Sydney is excited to spend the next 4.5 weeks with her childhood best friend, Leela, backpacking through Europe. However, all her planning for this trip didn’t account for the fact that Leela’s ex boyfriend, Matt, would be around with his hot friend, Jackson, in tow. Trying to keep an eye on Jackson while also keeping an eye on her mother’s mental health back home, Sydney has to figure out for herself how much she can manage looking after people and when she just needs to keep moving.
I was so excited for I See London, I See France because of my love for Paris and my trip to London earlier this year. I love the style of doodles on the cover and the premise was interesting but, unfortunately for me, I felt the execution of it lacking. Truly, it was reading alongside Tiff @ Mostly YA Lit that kept both of us going through this story. (You can check out her review here).
Where do I begin. The characters are annoying with their sense of entitlement and ignorance as they traveled around the countries, especially Leela, who could possibly be the worst, most self-absorbed BFF ever. Sydney wasn’t perfect, but she’s a saint for having to put up with Leela. For a trip that they’ve supposedly planned so much for, they seemed surprised and quite ignorant at a lot of things. The narration felt extremely juvenile, which is fine if the main characters were younger. But Sydney and Leela were supposed to be nineteen and spending their trip drinking, smoking pot and having sex all the while giggling at and not being able to comment on the statue of David. It was a weird juxtaposition that didn’t work for me. The only characters I found not overly irritating were the other backpackers they met and Kat, Sydney’s friend working in Paris for the summer (yet never seemed to be at work very much).
I’ve also seen many people comment that they liked the travel tips but personally, other than London, all the other cities’ “tips” were pretty vague and cliche. Sure, if you wanted to know what each country’s toilet features are, you’ll definitely at least get a good sense of that in this book. (I’m not even joking.) One city, there seemed to be more narrative about them going to a McDonald’s to eat than there was about the (apparently) one single landmark that the city is known for. I did enjoy the little nuances that were pointed out while the pair were in London, as I too had noticed the smelliness of the photo booths and the signs on the ground to look right. Other than that, though, it all felt very surface-level kind of traveling.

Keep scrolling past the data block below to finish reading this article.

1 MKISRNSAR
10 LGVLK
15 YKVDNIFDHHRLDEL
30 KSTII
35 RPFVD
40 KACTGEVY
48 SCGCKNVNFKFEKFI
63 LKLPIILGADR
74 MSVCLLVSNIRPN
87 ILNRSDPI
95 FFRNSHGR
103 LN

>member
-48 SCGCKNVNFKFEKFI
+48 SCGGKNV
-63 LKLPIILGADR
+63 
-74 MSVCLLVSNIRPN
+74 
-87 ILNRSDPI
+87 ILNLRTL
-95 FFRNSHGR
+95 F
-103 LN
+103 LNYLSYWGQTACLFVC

In general, I felt the story was a lot of telling. It needed a lot more editing as the majority of the narrative read like a line-list of things they did. Imagine someone telling you a long-winded story of their day: “We had brunch and ate this, and then we walked to the shop, and then we had lunch and ate sandwiches. And then we went back to buy something.” There wasn’t much of a natural flow to the storytelling. All this, and I haven’t even touched on the subject of Sydney’s mother’s mental health – which could have been something developed much more into an interesting story line rather than this asinine, lust-motivated hijinx. It’s a missed opportunity that this kind of premise ended up being so superficial when the potential could have been something more. It could still have been light-hearted but perhaps a coming-of-age story about growing up and learning things about yourself and your friends as they maneuvered through different countries and cultures. Even if the story didn’t end up having that deep of a message, it could still have been a bit better flushed out, I feel. I’m really disappointed as I had really wanted to like this book more.